All best,

Johanna Schmitz

Department of Theater and Dance

Southern Illinois University Edwardsville

[Editor's Note: Thank You. -Hardy]
PBS Shakespeare Uncovered

The Shakespeare Conference: SHK 25.360  Thursday, 21 August 2014


From:        Kirk McElhearn < This e-mail address is being protected from spambots. You need JavaScript enabled to view it >

Date:         August 20, 2014 at 10:57:49 AM EDT

Subject:    Re: Uncovered


On Aug 20, 2014, at 3:55 PM, Hardy M. Cook < This e-mail address is being protected from spambots. You need JavaScript enabled to view it > wrote:


>PBS Shakespeare Uncovered can be streamed from links below:


>The Tempest with Trevor Nunn

>Hamlet with David Tennant

>Richard II with Derek Jacobi

>The Comedies with Joely Richardson

>Henry IV & V with Jeremy Irons


I’ve watched four of these so far - bought from the iTunes Store - and they’re excellent, except for the part where Derek Jacobi had to bring his anti-Stratfordian opinions into his episode.



Lear Invitation

The Shakespeare Conference: SHK 25.359  Thursday, 21 August 2014


From:        Conrad Bishop < This e-mail address is being protected from spambots. You need JavaScript enabled to view it >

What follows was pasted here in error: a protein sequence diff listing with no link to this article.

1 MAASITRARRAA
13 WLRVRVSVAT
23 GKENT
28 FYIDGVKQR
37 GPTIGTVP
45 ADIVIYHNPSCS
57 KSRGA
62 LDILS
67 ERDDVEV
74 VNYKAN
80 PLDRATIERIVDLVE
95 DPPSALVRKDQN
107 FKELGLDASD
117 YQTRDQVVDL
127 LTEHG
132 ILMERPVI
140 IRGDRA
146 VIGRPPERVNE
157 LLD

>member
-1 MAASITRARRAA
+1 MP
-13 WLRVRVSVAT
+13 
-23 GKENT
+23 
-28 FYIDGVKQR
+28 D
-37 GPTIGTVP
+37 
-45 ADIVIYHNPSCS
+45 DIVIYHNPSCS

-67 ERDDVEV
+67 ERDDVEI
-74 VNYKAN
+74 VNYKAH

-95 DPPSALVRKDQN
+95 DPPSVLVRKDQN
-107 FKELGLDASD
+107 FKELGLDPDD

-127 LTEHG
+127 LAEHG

Date:         August 19, 2014 at 7:22:49 PM EDT

Subject:    Lear Invitation


We’re in rehearsal for a production of KING LEAR, previewing in March and continuing in tour repertory. It’s two actors as Lear and the Fool, plus 28 puppets - Lear’s story evoked from him the way the stories come forth from the souls in Dante’s hell.


I’ll be posting weekly notes about this exploration on our blog: I invite you to subscribe - go to the site, sample it, and click the “Follow” button on the lower right.


The viewpoint is very subjective - one actor/director’s year-long obsession - but it comes out of seeing a number of LEARs, from our own puppet stagings of MACBETH and THE TEMPEST, and from a dead-serious grappling with the text.  Not conventional in any sense except in our attempt to find each moment in the language and to give each character a full humanity.


The blog also includes the voice of my partner of 53 years (45 as professionals) and of the great-great-grandson of Lear’s acidic Fool - we often feel the need for one.


We’d also appreciate receiving, privately, anything you’d like to share from experiences with LEAR.


Peace & joy-


Conrad Bishop

The Independent Eye, Ltd.